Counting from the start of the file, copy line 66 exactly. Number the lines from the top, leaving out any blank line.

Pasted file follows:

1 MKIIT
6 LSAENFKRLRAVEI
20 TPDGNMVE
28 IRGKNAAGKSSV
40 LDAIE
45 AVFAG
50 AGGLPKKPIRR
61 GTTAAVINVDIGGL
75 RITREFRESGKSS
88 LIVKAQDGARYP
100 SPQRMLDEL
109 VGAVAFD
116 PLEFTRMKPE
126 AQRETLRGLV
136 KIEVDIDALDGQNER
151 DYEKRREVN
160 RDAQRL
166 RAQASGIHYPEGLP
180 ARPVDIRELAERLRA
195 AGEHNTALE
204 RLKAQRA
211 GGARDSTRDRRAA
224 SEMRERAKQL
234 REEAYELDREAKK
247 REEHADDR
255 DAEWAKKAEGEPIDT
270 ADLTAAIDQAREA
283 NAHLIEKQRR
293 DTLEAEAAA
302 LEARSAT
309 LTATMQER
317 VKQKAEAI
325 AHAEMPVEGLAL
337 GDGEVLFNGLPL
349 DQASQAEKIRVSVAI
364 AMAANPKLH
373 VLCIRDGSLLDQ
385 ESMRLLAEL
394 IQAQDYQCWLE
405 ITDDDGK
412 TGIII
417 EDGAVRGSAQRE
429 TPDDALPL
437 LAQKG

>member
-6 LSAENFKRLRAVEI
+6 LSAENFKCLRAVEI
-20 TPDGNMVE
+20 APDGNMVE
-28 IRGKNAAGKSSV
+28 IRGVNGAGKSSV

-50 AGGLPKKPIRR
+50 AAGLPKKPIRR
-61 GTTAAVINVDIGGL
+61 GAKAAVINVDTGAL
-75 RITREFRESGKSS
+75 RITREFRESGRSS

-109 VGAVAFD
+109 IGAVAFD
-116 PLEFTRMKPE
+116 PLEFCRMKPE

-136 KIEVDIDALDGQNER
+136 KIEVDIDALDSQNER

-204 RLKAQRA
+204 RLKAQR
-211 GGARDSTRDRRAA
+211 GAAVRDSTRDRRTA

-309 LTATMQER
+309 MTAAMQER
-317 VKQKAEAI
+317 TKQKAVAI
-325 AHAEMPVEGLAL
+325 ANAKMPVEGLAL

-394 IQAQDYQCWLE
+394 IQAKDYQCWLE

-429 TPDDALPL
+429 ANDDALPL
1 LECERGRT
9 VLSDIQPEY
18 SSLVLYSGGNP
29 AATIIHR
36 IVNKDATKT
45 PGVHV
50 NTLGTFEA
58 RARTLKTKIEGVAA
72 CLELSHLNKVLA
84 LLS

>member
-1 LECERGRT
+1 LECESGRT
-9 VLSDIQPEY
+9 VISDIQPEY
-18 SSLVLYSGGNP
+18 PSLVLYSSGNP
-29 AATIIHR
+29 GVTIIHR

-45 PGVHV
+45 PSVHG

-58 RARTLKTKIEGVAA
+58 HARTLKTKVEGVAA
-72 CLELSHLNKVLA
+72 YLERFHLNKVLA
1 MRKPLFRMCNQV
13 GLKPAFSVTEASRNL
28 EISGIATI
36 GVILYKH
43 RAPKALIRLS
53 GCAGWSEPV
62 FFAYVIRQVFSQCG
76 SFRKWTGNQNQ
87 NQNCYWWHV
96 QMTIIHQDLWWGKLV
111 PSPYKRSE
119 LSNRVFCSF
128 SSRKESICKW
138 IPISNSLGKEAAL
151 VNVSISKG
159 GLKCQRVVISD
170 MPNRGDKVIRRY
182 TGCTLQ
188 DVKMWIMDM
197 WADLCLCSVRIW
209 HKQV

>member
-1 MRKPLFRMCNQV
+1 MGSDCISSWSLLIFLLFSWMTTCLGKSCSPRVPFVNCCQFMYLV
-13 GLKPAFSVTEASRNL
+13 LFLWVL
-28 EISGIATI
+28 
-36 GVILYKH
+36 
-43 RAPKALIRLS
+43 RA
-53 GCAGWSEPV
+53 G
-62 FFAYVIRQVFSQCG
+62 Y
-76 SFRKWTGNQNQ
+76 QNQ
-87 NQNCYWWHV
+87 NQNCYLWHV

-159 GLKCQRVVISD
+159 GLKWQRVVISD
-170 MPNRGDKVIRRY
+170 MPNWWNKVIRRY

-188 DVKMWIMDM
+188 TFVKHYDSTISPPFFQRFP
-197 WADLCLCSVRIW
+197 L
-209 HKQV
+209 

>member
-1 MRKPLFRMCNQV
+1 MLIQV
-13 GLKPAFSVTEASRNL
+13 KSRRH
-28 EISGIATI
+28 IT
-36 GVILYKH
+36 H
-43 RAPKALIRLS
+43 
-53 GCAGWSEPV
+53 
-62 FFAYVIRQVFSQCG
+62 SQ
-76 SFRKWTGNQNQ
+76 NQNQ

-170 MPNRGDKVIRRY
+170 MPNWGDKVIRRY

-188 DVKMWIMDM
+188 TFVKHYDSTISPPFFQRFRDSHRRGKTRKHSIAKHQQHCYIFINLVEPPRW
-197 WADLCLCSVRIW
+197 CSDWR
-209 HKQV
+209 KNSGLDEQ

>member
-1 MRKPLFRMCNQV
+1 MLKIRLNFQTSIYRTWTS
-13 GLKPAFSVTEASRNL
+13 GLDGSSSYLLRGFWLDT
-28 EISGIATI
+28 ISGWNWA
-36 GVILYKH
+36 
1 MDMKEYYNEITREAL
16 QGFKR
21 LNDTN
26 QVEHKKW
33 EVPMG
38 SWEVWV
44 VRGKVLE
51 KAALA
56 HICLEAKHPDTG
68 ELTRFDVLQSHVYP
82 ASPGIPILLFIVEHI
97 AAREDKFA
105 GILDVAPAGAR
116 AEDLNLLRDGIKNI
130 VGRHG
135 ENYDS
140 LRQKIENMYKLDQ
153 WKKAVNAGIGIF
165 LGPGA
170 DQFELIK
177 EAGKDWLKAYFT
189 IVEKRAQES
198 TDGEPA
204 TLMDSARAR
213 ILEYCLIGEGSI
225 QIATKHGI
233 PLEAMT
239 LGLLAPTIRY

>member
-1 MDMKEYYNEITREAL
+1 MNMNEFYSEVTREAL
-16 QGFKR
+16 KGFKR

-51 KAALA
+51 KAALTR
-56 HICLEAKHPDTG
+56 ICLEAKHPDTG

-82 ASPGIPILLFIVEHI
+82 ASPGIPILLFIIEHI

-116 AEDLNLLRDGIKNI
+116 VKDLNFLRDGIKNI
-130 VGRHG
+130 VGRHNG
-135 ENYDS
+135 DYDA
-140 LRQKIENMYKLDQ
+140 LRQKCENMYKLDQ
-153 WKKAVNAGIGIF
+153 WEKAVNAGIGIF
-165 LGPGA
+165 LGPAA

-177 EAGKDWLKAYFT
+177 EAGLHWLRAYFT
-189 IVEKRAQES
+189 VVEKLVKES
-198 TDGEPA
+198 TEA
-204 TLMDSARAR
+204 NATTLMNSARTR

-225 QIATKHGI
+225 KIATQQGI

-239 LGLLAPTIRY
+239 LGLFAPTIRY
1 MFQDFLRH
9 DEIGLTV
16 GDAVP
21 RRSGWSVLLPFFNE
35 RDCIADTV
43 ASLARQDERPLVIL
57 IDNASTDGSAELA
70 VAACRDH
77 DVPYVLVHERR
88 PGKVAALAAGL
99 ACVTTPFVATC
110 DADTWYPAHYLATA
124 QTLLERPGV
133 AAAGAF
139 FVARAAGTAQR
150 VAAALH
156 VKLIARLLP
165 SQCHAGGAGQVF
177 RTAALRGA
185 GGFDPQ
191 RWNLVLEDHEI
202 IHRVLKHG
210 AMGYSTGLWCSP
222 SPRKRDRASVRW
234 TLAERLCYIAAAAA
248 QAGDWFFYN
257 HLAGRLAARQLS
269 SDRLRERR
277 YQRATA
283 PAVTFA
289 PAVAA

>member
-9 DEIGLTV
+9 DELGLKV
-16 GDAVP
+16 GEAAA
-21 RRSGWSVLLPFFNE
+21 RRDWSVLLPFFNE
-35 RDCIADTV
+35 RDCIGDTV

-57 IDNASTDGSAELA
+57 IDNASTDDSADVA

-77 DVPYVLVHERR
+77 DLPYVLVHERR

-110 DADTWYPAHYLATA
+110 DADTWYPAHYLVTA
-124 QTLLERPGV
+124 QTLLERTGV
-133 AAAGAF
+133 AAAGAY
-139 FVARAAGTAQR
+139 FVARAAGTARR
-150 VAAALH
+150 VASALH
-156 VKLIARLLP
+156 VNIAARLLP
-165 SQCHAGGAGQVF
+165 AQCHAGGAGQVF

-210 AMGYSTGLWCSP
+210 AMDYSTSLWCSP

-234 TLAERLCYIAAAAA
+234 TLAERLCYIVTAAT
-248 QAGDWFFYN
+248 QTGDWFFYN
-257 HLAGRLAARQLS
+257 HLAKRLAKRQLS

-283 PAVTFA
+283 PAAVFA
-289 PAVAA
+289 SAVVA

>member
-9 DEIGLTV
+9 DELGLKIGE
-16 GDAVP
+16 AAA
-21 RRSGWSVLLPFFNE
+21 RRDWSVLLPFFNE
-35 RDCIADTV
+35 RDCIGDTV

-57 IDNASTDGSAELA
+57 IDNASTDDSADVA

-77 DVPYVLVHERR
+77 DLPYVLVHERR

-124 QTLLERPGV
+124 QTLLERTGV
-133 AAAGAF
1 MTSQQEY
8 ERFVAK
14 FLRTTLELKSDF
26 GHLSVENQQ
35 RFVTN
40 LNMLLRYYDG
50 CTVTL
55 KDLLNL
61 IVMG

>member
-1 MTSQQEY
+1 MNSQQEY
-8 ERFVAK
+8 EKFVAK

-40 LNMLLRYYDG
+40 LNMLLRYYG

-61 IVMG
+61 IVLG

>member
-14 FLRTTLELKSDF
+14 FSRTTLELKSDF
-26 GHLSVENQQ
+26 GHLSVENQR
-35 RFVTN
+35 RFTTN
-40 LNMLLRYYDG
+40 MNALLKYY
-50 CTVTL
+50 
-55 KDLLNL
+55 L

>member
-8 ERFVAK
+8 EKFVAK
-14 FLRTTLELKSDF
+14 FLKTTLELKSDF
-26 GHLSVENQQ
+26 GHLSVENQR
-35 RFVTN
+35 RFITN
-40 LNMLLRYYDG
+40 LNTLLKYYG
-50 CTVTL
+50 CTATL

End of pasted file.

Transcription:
-211 GGARDSTRDRRAA